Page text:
|Type of Research:||Book|
|Creators:||Morra, Giovanna["lib/metafield:join_ualname" not defined]Smith, Marquard|
As stated in our Introduction to 'The Prosthetic Impulse', this co-edited collection recognizes that ‘prosthesis' (an addition or replacement) has become a staple in the armoury of metaphors utilised by authors and artists concerned with general interactions between the body and technology in Modernity. However, 'The Prosthetic Impulse' resists and challenges this ‘metaphorical opportunism’ (David T. Mitchell and Sharon L. Snyder) and in so doing re-asserts the specificity of the phenomenological, material, and embodied nature of prosthesis. At the same time, the contributors are wary of dismissing out of hand, the metaphorical potential of prosthesis, since it sets into motion imaginative analyses and interpretations. This volume’s strategy makes it unique.
In my chapter ('Drawing Machine: Working through the Materiality of Rauschenberg's Dante and Derrida's Freud'), I recuperate the visual, corporeal and psychic aspects of the graphic by focussing on the ways in which drawing has been elided within Derrida’s philosophical theorizations of writing as prosthesis. I accomplish this by examining how Robert Rauschenberg’s transfer drawings of Dante’s 'Inferno' (1958-60) enable me to rethink Derrida’s work on Freud’s drawing machines. Thus, I reveal the way in which critical theory has subsumed the visual into the textual, and disclose the repression of materiality and the body within modernist formalism.
|Additional Information (Publicly available):||
Modern and contemporary art; psychoanalysis, autographic narratives, subjectivity, and intimacy; art-making, materiality, and the spaces of practice, critical theory; translation, transcultural aesthetics and
My research interests are in modern and contemporary art; critical theory; psychoanalysis as a theory and practice; spaces of practice – specifically, the writer’s study, artist’s studio, gallery, and psychoanalytic consulting room; autographic narratives and subjectivity; translation and transcultural aesthetics; the question of materiality as its pertains to art-making.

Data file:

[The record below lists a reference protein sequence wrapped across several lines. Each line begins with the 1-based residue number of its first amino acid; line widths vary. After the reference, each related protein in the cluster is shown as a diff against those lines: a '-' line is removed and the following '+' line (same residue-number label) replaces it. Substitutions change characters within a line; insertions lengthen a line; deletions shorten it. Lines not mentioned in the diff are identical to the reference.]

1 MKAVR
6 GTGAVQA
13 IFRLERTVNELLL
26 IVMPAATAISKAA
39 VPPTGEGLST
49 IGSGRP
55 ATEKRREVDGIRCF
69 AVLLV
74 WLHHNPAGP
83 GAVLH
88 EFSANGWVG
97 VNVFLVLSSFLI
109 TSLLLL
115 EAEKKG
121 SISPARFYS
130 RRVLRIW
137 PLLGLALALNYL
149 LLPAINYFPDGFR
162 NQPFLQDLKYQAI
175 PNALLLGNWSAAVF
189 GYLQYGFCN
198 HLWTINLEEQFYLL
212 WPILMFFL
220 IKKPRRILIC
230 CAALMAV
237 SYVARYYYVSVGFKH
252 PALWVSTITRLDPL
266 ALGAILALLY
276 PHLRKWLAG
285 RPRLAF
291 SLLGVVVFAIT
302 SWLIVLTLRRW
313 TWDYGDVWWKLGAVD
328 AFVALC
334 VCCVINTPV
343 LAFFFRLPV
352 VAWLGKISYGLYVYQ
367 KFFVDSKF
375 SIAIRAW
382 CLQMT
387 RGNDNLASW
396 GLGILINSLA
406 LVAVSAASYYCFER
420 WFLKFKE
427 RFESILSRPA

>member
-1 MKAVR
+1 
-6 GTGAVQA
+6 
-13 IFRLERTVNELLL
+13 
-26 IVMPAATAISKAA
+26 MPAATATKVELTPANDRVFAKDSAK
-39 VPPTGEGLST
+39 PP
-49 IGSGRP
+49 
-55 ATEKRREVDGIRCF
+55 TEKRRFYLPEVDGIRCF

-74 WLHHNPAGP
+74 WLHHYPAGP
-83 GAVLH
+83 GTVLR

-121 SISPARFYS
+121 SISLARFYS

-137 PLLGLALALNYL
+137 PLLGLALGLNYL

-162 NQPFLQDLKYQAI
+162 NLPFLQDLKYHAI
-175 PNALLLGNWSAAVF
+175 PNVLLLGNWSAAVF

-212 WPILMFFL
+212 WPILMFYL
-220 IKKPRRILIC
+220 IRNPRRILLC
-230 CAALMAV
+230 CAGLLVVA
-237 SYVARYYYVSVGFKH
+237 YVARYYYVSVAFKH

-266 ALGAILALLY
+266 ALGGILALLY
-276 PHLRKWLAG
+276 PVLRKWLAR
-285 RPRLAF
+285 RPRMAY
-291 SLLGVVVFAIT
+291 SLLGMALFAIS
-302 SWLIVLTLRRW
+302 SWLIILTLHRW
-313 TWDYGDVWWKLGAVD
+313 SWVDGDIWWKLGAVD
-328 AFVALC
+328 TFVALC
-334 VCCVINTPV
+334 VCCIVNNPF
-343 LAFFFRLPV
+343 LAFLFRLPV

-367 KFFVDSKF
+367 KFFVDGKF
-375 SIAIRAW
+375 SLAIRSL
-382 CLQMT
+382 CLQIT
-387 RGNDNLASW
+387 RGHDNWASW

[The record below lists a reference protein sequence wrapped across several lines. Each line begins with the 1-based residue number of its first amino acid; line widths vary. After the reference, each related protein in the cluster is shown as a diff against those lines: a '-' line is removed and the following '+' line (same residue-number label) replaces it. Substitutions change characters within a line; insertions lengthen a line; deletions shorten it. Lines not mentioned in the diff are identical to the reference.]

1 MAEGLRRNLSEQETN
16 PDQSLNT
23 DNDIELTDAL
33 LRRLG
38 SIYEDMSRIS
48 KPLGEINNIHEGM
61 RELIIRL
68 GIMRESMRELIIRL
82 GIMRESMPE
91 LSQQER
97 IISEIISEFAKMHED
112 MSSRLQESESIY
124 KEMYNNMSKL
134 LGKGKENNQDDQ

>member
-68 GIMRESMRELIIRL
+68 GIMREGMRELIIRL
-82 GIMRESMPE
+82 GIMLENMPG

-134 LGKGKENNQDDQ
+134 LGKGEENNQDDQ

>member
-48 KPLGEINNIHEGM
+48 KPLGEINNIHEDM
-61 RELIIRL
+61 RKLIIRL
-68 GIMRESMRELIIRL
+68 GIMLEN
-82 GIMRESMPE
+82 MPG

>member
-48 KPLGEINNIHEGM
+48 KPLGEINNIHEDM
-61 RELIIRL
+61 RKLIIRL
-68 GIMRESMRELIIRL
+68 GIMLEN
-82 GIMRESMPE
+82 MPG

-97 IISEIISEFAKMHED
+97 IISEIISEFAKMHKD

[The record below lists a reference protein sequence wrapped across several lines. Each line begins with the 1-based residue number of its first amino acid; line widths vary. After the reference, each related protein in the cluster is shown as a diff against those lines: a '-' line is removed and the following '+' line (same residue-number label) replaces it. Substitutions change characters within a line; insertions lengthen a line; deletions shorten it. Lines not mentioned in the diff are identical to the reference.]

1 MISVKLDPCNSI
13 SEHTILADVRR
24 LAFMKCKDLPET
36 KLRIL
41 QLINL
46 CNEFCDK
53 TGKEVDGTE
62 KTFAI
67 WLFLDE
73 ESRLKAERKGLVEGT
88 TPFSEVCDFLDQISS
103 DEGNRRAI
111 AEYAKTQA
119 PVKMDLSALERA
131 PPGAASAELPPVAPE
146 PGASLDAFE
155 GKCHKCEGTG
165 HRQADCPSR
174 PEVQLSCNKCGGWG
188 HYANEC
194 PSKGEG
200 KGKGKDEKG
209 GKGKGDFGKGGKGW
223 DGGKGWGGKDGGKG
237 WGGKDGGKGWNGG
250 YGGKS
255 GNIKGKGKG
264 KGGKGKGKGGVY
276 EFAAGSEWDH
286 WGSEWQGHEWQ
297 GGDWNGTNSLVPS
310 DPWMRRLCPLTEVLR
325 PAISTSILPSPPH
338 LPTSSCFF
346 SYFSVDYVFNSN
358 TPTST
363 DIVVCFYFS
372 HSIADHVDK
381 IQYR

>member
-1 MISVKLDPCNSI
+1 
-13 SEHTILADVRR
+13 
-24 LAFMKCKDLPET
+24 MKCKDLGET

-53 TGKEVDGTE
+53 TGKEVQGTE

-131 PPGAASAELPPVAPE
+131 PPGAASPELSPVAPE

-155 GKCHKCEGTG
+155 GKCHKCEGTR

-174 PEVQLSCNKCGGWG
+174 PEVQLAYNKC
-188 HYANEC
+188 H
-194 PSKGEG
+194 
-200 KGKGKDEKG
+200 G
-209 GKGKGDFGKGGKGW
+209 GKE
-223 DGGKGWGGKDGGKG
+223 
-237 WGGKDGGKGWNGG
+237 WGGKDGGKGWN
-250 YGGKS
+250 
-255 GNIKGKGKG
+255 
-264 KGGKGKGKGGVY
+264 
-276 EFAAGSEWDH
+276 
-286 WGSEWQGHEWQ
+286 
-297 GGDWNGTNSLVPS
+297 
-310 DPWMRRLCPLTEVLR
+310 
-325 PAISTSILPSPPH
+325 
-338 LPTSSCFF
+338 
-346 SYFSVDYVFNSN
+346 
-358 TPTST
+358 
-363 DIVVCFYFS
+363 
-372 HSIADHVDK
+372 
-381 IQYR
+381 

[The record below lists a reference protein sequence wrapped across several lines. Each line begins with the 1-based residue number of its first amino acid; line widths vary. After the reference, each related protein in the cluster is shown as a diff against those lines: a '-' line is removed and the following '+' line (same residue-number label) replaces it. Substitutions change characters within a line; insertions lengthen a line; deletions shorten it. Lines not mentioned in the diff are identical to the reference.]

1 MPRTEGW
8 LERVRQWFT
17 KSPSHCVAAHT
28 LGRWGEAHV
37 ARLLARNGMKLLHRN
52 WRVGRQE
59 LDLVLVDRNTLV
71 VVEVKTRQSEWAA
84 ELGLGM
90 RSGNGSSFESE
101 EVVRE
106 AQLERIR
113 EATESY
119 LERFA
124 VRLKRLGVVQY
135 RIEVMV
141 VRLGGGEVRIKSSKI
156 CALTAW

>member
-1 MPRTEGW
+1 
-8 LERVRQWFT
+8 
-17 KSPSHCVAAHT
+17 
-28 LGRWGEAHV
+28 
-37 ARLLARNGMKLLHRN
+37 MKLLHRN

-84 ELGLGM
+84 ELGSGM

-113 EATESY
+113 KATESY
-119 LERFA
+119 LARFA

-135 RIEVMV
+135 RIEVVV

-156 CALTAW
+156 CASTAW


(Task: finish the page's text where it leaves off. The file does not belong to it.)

I am presently working on a single-authored books entitled ‘Inside the Freud Museum: Contemporary Art and Psychoanalysis’. In it I consider debates opened up by the 50 contemporary art exhibitions held at the Museum over the past 25 years. I examine issues raised by the art, the museum and psychoanalysis, such as the site specific nature of the Museum; questions of archaeology, archives and antiquities; memory, migration and trauma; dreams, delusions, desire and death; and autobiography and the patient ‘case history’. I am particularly interested in the way these psychoanalytic issues are inflected and transformed by the artistic interventions in the Museum. The book also includes a chapter on the Vienna Freud Museum and the contemporary art collection housed and displayed there.
I have written on the work of many contemporary artists, including, Faisal Abdu' Allah, Chantal Akerman, William Cobbing, Tacita Dean, Mona Hatoum, Barbara Kruger, Susan pui san Lok, Adrian Piper, Elizabeth Price, Robert Rauschenberg, Mario Rossi, Pam Skelton, Emma Talbot, Erika Tan, and Chris Wainwright.
I have published on translation and the visual arts over many years. Beginning with a consideration of literary and Biblical narratives and their translation into visual arts practices (painting and drawing, for instance), I have recently extended this work into an interrogation of transcultural aesthetics, gender, and sexuality, wherein I have contemplated questions of intimacy, skin, diaspora and autographic narratives.
As a Founder and Principal Editor of the 'Journal of Visual Culture' (2000- onwards) and a Founder of the cultural theory journal 'Parallax' (Editor 1993-1998), I have been involved in provoking and establishing debates in critical theory and its relationship to a wide range of disciplines, from art history to gender studies, postcolonial theory, and cultural studies. These publications have also critically interrogated and simultaneously established visual culture studies as a new field of inquiry in the academy.
|Publisher/Broadcaster/Company:||The MIT Press|
|Your affiliations with UAL:||Colleges > Central Saint Martins College of Art and Design|
|Funders:||Leverhulme Research Fellowship, Central Saint Martins|
|Date Deposited:||07 Dec 2009 12:40|
|Last Modified:||20 May 2010 14:36|
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